In Chile, the interest rate futures market is pricing in that the central bank will keep interest rates steady at 5 percent for the seventh month in a row. Most local analysts surveyed by Reuters share that view. Chile’s economy, like most of its emerging peers is slowing, hit by a potential slowdown in its copper exports to Asia but it is still expected at a solid 4.6 percent in the third quarter. Inflation is running at 2.5 percent, close to the lower end of the central bank’s  percent target band.

Turkey is a bit more tricky. Here too, most analysts surveyed by Reuters expect no change to any of the central bank rates though some expect it to allow banks to hold more of their reserves in gold or hard currency. The Turkish policy rate has in fact become largely irrelevant as the central bank now tightens or loosens policy at will via daily liquidity auctions for banks. And for all its novelty, the policy appears to have worked — Turkey’s monstrous current account deficit has contracted sharply and data  this week showed the June deficit was the smallest since last August. Inflation too is well off its double-digit highs.

Emerging corporate debt tips the scales

Time was when investing in emerging markets meant buying dollar bonds issued by developing countries’ governments.

How old fashioned. These days it’s more about emerging corporate bonds, if the emerging market gurus at JP Morgan are to be believed. According to them, the stock of debt from emerging market companies now exceeds that of dollar bonds issued by emerging governments for the first time ever.

JP Morgan, which runs the most widely used emerging debt indices, says its main EM corporate bond benchmark, the CEMBI Broad, now lists $469 billion in corporate bonds.  That compares to $463 billion benchmarked to its main sovereign dollar bond index, the EMBI Global. In fact, the entire corporate debt market (if one also considers debt that is not eligible for the CEMBI) is now worth $974 billion, very close to the magic $1 trillion mark. Back in 2006, the figure was at$340 billion.  JPM says:

Olympic medal winners — and economies — dissected

The Olympic medals have all been handed out and the athletes are on their way home.  Which countries surpassed expectations and which ones did worse than expected? And did this have anything to do with the state of their economies?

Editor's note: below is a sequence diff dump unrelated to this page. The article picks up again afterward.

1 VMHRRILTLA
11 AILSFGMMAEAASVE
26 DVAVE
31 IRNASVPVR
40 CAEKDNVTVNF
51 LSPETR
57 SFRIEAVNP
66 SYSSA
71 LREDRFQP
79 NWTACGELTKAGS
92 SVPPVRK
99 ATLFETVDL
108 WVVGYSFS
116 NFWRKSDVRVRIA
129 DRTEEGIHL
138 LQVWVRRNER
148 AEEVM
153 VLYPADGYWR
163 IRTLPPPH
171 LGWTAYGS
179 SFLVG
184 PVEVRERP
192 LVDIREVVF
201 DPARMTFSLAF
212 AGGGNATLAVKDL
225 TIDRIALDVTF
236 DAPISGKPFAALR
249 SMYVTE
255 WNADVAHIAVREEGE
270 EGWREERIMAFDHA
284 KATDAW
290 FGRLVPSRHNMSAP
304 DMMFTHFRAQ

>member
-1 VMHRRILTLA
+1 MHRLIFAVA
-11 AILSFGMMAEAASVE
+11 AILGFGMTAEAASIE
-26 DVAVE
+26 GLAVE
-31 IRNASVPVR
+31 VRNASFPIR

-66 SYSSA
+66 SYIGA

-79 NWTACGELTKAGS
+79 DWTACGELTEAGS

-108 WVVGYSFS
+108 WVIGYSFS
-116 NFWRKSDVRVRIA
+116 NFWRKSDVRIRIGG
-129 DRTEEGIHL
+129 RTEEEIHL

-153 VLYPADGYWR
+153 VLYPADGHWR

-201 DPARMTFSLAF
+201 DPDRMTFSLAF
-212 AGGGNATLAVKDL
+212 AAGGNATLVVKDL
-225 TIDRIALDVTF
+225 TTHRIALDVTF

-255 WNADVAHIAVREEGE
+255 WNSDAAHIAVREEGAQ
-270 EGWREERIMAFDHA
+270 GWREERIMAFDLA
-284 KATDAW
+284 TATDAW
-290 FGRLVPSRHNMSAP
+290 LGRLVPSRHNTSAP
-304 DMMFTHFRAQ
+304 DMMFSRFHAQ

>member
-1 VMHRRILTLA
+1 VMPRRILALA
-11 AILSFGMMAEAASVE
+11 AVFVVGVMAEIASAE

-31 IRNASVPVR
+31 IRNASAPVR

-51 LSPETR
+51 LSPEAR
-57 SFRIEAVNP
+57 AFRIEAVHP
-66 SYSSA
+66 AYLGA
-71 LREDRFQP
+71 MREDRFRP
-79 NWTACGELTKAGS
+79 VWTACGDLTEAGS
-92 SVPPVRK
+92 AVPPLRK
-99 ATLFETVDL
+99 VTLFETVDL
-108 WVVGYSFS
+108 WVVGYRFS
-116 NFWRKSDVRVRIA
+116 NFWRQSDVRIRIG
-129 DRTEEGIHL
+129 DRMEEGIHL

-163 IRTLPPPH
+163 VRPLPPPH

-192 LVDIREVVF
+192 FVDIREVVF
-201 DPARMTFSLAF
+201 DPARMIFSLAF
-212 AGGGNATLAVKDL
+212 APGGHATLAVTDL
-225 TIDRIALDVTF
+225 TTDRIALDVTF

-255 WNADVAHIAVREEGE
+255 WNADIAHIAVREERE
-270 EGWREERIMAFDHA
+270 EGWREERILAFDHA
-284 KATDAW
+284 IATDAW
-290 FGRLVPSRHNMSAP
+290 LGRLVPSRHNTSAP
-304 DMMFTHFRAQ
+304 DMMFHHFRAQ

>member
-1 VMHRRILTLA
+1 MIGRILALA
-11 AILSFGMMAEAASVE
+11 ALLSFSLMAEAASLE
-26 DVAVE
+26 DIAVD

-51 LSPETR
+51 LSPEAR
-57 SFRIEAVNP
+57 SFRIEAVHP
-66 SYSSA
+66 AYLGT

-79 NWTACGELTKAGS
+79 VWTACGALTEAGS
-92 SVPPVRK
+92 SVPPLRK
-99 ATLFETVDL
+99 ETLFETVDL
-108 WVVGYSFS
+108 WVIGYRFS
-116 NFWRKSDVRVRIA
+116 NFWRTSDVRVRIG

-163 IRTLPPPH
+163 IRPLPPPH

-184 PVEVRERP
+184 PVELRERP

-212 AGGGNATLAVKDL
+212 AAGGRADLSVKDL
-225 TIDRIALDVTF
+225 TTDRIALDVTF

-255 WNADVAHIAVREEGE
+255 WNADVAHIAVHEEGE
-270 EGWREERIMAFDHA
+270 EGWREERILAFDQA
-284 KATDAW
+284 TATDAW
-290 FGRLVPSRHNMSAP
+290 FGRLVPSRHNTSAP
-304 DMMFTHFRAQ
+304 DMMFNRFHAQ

An extensive Goldman Sachs report entitled Olympics and Economics  (a regular feature before each Olympic Games) predicted before the Games kicked off that the United States would top the tally with 36 gold medals. It also said the top 10 would include five G7 countries (the United States, Great Britain, France, Germany and Italy), two BRICs (China and Russia), one of the developing countries it dubs Next-11  (South Korea), and one additional developed and emerging market. These would be Australia and Ukraine, it said.

Close enough, except that Hungary took the place of Ukraine as the emerging economy in the Top 10 and the United States actually took 46 gold medals — more than Goldman had predicted.

Russia: a hawk among central bank doves?

This week has the potential to bring an interesting twist to emerging markets monetary policy. Peru, South Korea and Indonesia are likely to leave interest rates unchanged on Thursday but there is a chance of a rate rise in Russia. A rise would stand out at a time when  central banks across the world are easing monetary policy as fast as possible.

First the others. Rate rises in Indonesia and Peru can be ruled out. Peru grew at a solid  5.4 percent pace in the previous quarter and inflation is within target. Indonesian data too shows buoyant growth, with the economy expanding 6.4 percent from a year earlier. And the central bank is likely to be mindful of the rupiah’s weakness this year — it has been one of the worst performing emerging currencies of 2012.

Korea is a tougher call. The Bank of Korea stunned markets with a rate cut last month, its first in three years. Since then, data has shown that the economy is slowing even further after first quarter growth eased to 2008-2009 lows. Exports are falling at the fastest pace in three years. But most analysts expect it to wait it out in August and then cut rates in September. Markets on the other hand are bracing for a rate cut as yields on 3-year Korean bonds have fallen well under the central bank’s main 7-day policy rate.

India, a hawk among central bank doves

So India has not joined emerging central banks’ rate-cutting spree .  After recent rate cuts in Brazil, South Korea, South Africa, Philippines and Colombia, and others signalling their worries over the state of economic growth,  hawks are in short supply among the world’s increasingly dovish central banks. But the Reserve Bank of India is one.

With GDP growth slowing to  10-year lows, the RBI would dearly love to follow other central banks in cutting rates.  But its pointed warning on inflation on the eve of today’s policy meeting practically sealed the meeting’s outcome. Interest rates have duly been kept on hold, though in a nod to the tough conditions, the RBI did ease banks’ statutory liquidity ratio. The move will free up some more cash for lending.

What is more significant is that the RBI has revised up its inflation forecast for the coming year by half a  percentage point, and in a post-meeting statement said rate cuts at this stage would do little to boost flagging growth. That, to many analysts, is a signal the bank will provide little monetary accommodation in coming months. and may force  markets to pedal back on their expectation of 100 basis points of rate cuts in the next 12 months.  Anubhuti Sahay at Standard Chartered in Mumbai says:

Emerging debt default rates on the rise

Times are tough and unsurprisingly, default rates among emerging market companies are rising.

David Spegel, ING Bank’s head of emerging debt, has a note out, calculating that there have been $8.271 billion worth of defaults by 19 emerging market issuers so far this year — nearly double the total $4.28 billion witnessed during the whole of 2011.

And there is more to come — 208 bonds worth $75.7 billion are currently trading at yield levels classed as distressed (above 1000 basis points), Spegel says, while another 120 bonds worth $45 billion are at “stressed” levels (yields between 700 and 999 bps).   Over half of the “distressed” bonds are in Latin America (see graphic below).  His list suggests there could be $2.4 billion worth of additional defaults in 2012 which would bring the 2012 total to $10.7 billion. Spegel adds however that defaults would drop next year to $6.8 billion.